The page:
ISSUE 8  |  Water Crisis

Design Sleuth: Vertical Garden of Terra Cotta Pots

February 25, 2014 7:30 PM

BY Michelle Slatalla

In Australia, where drought is nothing new, we often spot clever ideas for creating eco-friendly, low-water gardens.

In this case, interior designer Claire Larritt-Evans used a custom version of an off-the-shelf vertical garden system to cover a brick wall in a townhouse garden with a grid of terra cotta pots.

With Larritt-Evans’ help, we tracked down the components to recreate the look:

Photographs by Sean Fennessy.

Above: A one-story-high vertical wall of potted plants provides enough greenery to create an entire garden on a small, enclosed city patio. “We chose plants that provide a gentle fragrance for the owners and are also selected to best suit the climate and thrive in the existing conditions,” says Larritt-Evans.

Above: Created by eco-garden proponent Joost Bakker, Vertical Walls and Vertical Garden Columns are available in several sizes and configurations.

Suitable plants include fragrant Mediterranean herbs, which thrive in a sunny, dry climate.

“The system we used can be custom made to size,” says Larritt-Evans, “and we opted to have an inbuilt irrigation system on a timer.” The irrigation system limits water use to a bare minimum and delivers moisture directly to the plants’ roots.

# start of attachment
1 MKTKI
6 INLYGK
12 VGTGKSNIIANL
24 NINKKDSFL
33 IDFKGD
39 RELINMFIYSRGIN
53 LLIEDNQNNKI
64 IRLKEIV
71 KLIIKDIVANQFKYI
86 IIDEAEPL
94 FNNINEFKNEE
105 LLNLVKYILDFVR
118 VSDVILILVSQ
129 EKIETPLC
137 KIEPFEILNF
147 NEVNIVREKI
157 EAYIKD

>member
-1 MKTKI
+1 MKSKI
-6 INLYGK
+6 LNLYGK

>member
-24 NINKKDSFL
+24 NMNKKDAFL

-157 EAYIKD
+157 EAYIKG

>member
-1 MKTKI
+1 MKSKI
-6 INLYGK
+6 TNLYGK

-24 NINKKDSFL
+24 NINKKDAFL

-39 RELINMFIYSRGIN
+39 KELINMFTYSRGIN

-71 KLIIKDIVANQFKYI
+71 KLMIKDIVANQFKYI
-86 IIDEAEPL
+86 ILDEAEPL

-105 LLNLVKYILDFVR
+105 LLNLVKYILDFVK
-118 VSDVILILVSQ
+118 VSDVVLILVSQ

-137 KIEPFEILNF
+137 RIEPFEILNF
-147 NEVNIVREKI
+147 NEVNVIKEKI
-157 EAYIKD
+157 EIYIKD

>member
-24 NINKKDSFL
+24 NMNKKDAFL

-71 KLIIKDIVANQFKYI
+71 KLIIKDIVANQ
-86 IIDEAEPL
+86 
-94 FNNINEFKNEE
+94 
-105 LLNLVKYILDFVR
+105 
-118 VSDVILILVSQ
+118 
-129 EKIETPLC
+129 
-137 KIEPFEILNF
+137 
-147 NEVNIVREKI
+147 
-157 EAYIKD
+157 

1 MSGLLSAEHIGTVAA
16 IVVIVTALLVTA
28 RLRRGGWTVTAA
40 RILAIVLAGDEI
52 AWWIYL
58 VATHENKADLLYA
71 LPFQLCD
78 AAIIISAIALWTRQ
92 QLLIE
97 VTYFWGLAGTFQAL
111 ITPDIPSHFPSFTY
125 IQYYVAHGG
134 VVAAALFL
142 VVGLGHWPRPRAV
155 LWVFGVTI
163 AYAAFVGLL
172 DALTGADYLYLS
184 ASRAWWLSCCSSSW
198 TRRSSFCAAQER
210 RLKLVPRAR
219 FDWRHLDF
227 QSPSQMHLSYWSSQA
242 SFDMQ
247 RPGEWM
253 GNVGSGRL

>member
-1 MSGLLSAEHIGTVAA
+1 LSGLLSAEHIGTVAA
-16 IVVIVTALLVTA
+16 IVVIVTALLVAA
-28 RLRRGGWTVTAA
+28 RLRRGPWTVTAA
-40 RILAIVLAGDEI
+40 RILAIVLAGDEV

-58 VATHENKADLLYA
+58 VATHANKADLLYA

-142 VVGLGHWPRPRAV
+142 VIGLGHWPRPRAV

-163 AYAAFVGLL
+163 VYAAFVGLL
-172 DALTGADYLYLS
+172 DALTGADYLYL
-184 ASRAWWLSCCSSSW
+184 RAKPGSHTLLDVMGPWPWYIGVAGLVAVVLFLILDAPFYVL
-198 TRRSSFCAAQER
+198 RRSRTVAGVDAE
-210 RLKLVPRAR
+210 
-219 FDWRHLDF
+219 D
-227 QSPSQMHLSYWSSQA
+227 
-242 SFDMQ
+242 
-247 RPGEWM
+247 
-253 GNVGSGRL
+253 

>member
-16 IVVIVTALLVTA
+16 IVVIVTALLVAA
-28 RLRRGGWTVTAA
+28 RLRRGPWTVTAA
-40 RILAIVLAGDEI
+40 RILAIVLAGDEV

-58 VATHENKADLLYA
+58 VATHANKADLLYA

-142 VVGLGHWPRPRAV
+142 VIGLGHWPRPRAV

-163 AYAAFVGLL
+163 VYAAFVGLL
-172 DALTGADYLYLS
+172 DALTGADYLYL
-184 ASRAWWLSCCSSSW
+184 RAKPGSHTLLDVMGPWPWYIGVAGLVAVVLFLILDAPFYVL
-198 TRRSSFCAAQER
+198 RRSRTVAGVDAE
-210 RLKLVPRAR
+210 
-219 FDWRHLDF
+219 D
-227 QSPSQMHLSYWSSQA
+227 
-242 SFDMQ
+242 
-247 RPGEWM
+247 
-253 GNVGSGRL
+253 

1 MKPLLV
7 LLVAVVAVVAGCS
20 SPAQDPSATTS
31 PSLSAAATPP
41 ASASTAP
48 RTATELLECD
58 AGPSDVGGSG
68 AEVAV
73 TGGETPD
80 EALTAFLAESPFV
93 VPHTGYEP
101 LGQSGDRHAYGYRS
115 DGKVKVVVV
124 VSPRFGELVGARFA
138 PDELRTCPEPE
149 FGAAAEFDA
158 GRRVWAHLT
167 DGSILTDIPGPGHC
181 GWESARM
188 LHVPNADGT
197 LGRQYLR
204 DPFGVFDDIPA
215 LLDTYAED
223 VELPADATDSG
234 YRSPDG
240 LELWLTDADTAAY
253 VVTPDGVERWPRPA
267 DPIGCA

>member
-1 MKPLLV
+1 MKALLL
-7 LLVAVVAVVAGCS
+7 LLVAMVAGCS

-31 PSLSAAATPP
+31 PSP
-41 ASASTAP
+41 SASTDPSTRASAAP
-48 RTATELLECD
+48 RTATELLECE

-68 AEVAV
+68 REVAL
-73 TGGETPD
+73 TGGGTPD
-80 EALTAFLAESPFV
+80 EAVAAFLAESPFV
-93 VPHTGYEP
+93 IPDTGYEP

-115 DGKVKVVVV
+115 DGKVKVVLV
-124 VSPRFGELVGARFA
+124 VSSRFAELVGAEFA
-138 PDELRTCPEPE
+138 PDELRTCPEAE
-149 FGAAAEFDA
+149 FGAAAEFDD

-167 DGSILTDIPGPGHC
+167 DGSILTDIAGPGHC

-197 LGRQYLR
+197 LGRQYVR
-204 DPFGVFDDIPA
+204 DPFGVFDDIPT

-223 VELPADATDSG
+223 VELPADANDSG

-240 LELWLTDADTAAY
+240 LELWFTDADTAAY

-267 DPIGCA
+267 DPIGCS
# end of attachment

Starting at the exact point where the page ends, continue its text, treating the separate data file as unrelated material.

The mossy, aged look of the terra cotta pots looks particularly good against a brick wall. To soften the too-orange color of new pots, try our DIY: Transform Terra Cotta Pots Into Instant Antiques.

Above: For more details about the metal Vertical Wall Columns, see our previous post about Joost Bakker’s Vertical Wall Gardens.

Above: The Vertical Walls and Vertical Garden Columns are constructed of steel rods, available in two finishes: black powder coat or galvanized. For pricing and ordering information, see Schiavello.

Want to cover a wall with plants? See all of our favorite Vertical Gardens, plus a genius DIY Living Wall, Lazy Person’s Edition.